There is a way that Scotland can win, and it should not be pretty. Tight, around the fringes and from good lineout pressure, these are the ways in which Scotland could force a result. Opening the game up against a Welsh side that, despite letting Ireland score twice, generally looked solid in defence, and is of course more than capable of matching the scoring rate of other opposition which, frankly, has proven more effective than Scotland of late (the lack of ability to cross the whitewash must be haunting Scotland now – inspiration or heavy burden at this point), would be an impressive and potentially costly gamble.

With one game under everyone’s belt though, and a sense of form to go on, predictions can be made, and it would be a very eager punter who would bet against Wales, especially if the Scots insist on closed roofs – it may suit their game plan, but it certainly will do little to hinder the way Wales will want to play.

The Dan Parks Six Nations Special Blog.

Nothing need be said, the image pretty much covers it…

And then the Six Nations Came…

One thing after another these days, World Cups, one off internationals, club games, European games, LV Cup games, and to cap it all, the Six Nations starts just as winter decides, having been distracted by rugby for so long, to finally make an appearance, just in time to make all those away day train trips a little bit more unbearable. Suffice to say, it’s been a long season (officially this is still part of the 2010-11 season for anyone keeping track – with an IRB directive issued earlier in the year indicating that the 2011-12 season will happen between April and May before going straight into the pre 2013-14 season build up), and one which is taking its toll. No shortage of teams are already patching up their squads, with at least two of the nations involved bringing some giant squads to the party in preparation for the inevitable whittling down of those capable of walking.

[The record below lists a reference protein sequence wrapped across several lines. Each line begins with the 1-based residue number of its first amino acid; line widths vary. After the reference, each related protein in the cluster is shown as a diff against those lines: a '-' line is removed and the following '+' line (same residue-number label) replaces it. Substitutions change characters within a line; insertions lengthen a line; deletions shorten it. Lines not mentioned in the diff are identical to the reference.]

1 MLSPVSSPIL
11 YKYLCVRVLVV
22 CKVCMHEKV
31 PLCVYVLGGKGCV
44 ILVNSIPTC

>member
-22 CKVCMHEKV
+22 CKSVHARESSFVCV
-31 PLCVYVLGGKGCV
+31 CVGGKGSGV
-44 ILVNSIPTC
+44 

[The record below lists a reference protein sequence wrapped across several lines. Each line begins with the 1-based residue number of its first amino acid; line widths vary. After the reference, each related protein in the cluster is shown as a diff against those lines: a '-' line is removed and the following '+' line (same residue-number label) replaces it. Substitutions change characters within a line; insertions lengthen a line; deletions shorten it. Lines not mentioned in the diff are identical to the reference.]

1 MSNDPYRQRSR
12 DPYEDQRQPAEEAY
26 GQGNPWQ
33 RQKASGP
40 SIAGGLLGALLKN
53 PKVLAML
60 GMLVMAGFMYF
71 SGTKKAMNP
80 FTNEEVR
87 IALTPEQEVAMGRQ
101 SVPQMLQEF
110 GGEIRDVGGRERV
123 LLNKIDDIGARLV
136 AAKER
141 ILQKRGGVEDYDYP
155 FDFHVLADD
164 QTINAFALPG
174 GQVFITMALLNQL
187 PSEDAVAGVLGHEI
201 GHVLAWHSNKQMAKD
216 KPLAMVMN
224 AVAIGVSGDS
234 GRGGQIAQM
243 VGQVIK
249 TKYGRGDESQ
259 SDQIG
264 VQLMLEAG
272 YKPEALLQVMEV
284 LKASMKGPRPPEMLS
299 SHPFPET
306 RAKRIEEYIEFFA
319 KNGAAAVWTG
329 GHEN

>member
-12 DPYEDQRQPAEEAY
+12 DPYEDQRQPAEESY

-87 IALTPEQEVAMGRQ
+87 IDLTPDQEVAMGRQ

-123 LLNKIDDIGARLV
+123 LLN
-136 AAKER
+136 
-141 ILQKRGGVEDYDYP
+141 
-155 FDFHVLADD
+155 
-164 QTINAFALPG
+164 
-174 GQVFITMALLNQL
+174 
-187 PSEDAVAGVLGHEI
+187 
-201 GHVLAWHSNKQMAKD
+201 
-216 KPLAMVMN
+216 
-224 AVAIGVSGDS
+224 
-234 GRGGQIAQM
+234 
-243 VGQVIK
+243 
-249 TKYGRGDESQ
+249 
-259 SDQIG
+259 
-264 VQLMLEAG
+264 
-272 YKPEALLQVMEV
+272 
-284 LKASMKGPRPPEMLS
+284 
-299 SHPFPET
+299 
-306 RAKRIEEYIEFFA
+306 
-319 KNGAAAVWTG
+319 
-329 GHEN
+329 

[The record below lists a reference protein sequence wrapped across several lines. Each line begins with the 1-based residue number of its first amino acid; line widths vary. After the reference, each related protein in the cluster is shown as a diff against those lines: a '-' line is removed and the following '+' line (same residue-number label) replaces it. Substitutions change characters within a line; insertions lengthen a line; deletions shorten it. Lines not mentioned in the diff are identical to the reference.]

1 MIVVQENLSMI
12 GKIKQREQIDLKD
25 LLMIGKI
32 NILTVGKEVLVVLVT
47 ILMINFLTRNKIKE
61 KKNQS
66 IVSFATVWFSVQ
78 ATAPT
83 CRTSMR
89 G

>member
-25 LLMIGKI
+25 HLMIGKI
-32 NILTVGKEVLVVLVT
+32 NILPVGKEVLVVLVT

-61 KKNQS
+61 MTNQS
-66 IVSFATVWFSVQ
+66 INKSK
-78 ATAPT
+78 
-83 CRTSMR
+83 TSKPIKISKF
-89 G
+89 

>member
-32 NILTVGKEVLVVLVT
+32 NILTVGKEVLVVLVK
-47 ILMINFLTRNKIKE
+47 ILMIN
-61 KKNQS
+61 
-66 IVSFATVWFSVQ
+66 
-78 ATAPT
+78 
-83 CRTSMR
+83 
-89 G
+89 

So, excited much for the imminent tournament? If you are the BBC then you know already that England won the tournament several weeks ago, and a number of journeymen Europeans are going to be scrapping it out for the crumbs under their table. Then, you never know. The nice thing about a post world cup Six Nations is that predictions tend to go out of the window. Those who underperformed are ringing the changes, those who over performed are often paying the price for their success in a body count. Certainly for two of the three games this weekend, you would be hard pressed to call either fixture.

France at home seems to be a certainty to defeat Italy. The Italians rarely cope well in the early days of a new coaching regime, and to produce a result in Paris on day one of the new era seems far too much to ask. Scotland hosting England though is another kettle of fish. Not a great deal of change from a Scots perspective, other than a need to banish a sense of underachievement from the summer, when for want of conviction they really should have topped their group, yet fell by the wayside at stage 1. England come to the tournament having, for many in the international community, taken to putting every English qualified player’s name into a hat, and drawn them at random to produce their current squad. Of course there was a little more logic to it than that, but certainly new names are the theme of the squad. It’s almost impossible to say what England will do, their new coach was still part of the wider coaching structure that oversaw the World Cup shortcomings, yet the desperation in England to banish the ghost of New Zealand will surely force them to play a more expansive game. Yet, with so many new faces, and a frozen Edinburgh awaiting them, is it too much to expect them to revert to type once more?